Researcher wonders about parents of the future

Aug 15, 2013 by Anne Craig

New research out of Queen's University indicates that women are changing their views on bearing children.

According to data from an , Lonnie Aarssen and former Stephanie Altman say there has been a rapid rise in the 'childfree' culture, with fewer women opting to have children. Instead, women are focusing on their own legacies – a rewarding career, fame, contributing to new ideas and making discoveries.

"In the past, women have been denied the opportunity to choose whether or not to have children," says Dr. Aarssen. "Now, according to our survey, there is more of a between fertility and legacy. We only found this in women though, and that's probably because men don't have to be involved through the whole pregnancy process."

Members of the Queen's community were invited by email to participate in this online survey. 1,115 people responded, including 351 males and 764 females. While both men and women expressed the same overall desire for 2.2 children, the women with a high fertility preference also tended to have little interest in achieving fame.

The women who indicated a desire to have few or no children tended to have a strong interest in goals associated with their legacy.

Responses from males were quite different, with data indicating that there was no conflict between building their own legacy and having children.

Economists and politicians are now expressing concern over the implications of a childfree culture, worrying that women not having children or not having as many children could lead to a population crash. However, Dr. Aarssen says the current trend in North America will reverse itself should more women and men find themselves driven by an attraction to parenthood.

The was recently published in The Open Behavioral Science Journal.

Explore further: Infertility rate declines among US couples

More information: benthamscience.com/open/openac… les/V006/37TOBSJ.htm

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User comments : 6

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ToolMan78
1 / 5 (4) Aug 16, 2013
The worrying thing is that it's mostly our best and brightest that opt for career over family. It's a choice that's easy to understand, but worrying none the less when our most ambitious take themselves out of the gene pool.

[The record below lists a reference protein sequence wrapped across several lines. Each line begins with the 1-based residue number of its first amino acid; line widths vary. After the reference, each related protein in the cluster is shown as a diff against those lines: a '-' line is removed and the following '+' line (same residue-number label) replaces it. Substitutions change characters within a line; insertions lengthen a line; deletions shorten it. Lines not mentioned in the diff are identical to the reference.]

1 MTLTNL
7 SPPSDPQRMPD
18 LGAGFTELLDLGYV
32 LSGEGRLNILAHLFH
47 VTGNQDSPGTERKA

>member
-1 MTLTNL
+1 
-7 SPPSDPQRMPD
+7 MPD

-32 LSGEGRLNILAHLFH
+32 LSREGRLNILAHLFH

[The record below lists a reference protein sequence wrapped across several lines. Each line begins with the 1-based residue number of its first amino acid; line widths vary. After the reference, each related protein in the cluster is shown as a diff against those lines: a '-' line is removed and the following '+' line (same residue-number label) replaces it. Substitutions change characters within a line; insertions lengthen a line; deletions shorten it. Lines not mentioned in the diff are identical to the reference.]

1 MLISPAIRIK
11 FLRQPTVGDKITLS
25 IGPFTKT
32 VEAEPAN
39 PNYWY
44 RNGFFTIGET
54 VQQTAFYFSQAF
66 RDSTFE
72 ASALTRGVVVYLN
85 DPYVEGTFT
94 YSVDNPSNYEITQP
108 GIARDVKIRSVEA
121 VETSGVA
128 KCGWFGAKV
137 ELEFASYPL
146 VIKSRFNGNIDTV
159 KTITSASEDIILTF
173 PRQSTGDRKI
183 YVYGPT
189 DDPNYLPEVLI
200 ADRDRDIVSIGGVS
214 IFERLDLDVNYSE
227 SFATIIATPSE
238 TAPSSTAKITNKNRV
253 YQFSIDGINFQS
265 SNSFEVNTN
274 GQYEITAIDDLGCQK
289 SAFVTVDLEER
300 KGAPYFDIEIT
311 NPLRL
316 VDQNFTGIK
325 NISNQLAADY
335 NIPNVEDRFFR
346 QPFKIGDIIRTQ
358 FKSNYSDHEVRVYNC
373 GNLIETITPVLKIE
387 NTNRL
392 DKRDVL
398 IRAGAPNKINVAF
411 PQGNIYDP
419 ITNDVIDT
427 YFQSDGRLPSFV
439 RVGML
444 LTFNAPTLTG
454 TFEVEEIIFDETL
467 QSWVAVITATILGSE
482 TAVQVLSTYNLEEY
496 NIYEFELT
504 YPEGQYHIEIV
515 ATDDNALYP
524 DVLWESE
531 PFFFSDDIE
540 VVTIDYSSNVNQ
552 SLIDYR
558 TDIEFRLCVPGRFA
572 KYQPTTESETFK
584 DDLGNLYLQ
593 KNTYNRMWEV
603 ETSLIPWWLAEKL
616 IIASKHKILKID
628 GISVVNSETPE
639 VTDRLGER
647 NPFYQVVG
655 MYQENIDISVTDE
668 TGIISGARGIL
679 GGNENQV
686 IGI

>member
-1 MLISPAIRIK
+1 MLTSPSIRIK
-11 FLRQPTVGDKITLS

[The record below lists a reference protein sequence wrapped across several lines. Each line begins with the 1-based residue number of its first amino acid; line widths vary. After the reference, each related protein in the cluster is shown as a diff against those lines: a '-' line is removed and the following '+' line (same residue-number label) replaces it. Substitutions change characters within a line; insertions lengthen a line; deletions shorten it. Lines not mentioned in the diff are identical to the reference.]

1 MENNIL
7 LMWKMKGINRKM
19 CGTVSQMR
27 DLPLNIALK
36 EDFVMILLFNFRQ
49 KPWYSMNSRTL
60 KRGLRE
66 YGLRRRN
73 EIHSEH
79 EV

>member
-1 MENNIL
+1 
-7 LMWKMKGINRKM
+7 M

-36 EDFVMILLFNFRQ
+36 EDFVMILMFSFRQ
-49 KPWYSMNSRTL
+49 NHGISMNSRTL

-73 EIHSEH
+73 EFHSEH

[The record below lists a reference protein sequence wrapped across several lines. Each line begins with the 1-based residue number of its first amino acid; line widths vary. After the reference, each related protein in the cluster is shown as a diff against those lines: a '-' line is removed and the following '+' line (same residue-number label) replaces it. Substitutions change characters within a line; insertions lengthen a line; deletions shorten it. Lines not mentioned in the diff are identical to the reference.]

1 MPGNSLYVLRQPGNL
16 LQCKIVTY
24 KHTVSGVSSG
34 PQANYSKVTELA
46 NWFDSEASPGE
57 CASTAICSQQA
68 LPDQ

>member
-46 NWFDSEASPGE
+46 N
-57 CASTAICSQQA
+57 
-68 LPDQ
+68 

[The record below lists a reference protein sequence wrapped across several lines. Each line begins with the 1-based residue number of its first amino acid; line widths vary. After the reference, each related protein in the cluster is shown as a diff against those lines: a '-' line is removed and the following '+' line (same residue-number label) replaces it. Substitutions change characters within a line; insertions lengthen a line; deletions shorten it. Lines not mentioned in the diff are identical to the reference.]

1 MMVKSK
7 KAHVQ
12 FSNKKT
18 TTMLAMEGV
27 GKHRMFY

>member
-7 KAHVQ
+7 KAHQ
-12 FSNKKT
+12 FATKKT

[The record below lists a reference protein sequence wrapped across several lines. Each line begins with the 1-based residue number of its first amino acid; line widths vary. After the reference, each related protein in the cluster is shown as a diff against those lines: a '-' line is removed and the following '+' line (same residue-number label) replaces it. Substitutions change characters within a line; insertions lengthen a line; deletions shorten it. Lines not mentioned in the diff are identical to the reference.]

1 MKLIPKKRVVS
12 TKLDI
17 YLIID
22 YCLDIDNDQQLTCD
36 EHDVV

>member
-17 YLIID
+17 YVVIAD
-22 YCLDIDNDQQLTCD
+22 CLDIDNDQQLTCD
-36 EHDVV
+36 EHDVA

antialias_physorg
5 / 5 (1) Aug 16, 2013
the current trend in North America will reverse itself should more women and men find themselves driven by an attraction to parenthood

So..".the current trend will reverse itself if the current trend reverses itself". Now THAT's some impeccable logic right there.

concern over the implications of a childfree culture, worrying that women not having children or not having as many children could lead to a population crash


"Population crash" sounds a bit dramatic. If the US just opened its borders a bit more then I'm sure a 'crash' can be averted. It's not like the US isn't founded on immigration or anything.
Gmr
not rated yet Aug 17, 2013
...and that's probably because men don't have to be involved through the whole pregnancy process


Whoah. Quite the leap in supposition there.

You know, once the pregnancy is over, so is childhood.

Oh wait...

I don't think blanket generalizations in reasoning can be derived so easily from an apparent trend. Additionally, it's sexist to assume men don't have to be involved in the pregnancy. They do not carry the child, but that doesn't necessarily preclude involvement in other ways, such as supporting the pregnant partner, creating a space for the child, preparing for its arrival, necessary steps that are not equivalent with carrying to term, but are hardly "un-involved" activities.

I would contend a man who doesn't get involved in the pregnancy isn't much of one for caring for and about a child in the first place, and would answer they would prefer a career.
freethinking
1.7 / 5 (6) Aug 18, 2013
Whoah. Me and GMR agree..... The world must be ending.....

I agree with your statement GMR that I would contend a man who doesn't get involved in the pregnancy isn't much of one for caring for and about a child in the first place, and would answer they would prefer a career
Noumenon
2.8 / 5 (11) Aug 18, 2013
If the US just opened its borders a bit more then I'm sure a 'crash' can be averted. It's not like the US isn't founded on immigration or anything.


The issue of border security has little to do with legal immigration, and less to do with the above study.

It is a general trend that the wealthier a culture, the less children per couple, and inversely.
Gmr
5 / 5 (1) Aug 18, 2013
Whoah. Me and GMR agree..... The world must be ending.....

I agree with your statement GMR that I would contend a man who doesn't get involved in the pregnancy isn't much of one for caring for and about a child in the first place, and would answer they would prefer a career


I'm not a vindictive or spiteful person, you'll find. I'm like anyone else, someone furnished with the capacity for opinion.

And if discussion stays cordial, so do I.

Re the discussion:
Part of the issue might be a consideration by some women that it is either-or. Either the child will be an impediment to the career, or the career will be an impediment to child-rearing.

I don't have any such illusions: I have to do both, as do most single parents.